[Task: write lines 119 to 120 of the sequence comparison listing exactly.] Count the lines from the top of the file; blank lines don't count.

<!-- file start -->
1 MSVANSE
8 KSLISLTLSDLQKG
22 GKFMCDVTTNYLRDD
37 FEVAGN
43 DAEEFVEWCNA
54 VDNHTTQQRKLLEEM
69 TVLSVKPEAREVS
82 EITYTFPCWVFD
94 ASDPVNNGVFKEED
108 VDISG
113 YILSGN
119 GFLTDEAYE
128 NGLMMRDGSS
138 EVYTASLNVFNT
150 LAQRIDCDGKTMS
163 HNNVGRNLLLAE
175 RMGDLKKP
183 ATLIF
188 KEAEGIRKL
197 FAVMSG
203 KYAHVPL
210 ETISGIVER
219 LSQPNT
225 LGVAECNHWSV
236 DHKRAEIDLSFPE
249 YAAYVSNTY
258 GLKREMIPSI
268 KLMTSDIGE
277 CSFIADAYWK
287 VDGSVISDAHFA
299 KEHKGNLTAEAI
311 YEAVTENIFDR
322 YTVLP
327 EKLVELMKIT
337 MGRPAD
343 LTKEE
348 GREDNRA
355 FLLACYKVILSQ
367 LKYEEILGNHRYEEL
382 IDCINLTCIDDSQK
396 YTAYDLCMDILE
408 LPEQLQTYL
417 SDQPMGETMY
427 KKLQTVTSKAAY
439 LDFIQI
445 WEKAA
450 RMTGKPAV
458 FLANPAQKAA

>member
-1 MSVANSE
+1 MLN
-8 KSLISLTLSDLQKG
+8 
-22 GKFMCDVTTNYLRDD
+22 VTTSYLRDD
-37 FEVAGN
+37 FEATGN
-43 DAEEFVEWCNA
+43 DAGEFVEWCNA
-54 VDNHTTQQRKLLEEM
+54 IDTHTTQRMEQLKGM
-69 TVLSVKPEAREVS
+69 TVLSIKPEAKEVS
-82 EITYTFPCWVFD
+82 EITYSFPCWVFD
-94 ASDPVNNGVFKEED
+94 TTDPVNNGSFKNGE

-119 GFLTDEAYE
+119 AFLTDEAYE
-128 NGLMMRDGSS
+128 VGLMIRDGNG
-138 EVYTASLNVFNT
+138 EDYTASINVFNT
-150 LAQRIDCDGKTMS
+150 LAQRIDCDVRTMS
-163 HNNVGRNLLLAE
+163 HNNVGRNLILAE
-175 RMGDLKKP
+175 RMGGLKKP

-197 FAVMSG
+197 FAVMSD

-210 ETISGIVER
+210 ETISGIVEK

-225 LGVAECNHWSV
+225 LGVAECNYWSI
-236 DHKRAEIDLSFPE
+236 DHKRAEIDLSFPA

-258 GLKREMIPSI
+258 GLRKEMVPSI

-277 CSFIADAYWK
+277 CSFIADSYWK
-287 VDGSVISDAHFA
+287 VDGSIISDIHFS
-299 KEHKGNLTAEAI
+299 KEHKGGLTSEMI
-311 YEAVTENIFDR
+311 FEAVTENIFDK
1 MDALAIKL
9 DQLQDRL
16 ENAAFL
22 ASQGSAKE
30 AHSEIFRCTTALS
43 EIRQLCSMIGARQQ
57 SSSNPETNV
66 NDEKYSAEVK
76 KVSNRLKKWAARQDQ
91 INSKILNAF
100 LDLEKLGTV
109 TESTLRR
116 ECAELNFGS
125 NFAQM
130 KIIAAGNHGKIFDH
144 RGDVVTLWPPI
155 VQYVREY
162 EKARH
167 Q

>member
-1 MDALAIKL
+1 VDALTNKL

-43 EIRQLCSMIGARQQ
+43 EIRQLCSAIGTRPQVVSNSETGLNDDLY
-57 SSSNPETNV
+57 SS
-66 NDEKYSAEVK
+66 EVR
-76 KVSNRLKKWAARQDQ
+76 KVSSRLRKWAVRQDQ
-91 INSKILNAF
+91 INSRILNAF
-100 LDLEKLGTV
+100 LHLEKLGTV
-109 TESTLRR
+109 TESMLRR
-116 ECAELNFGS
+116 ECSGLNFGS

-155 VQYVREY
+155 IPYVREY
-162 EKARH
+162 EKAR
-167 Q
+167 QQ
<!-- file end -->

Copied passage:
+1 VDALTNKL

-43 EIRQLCSMIGARQQ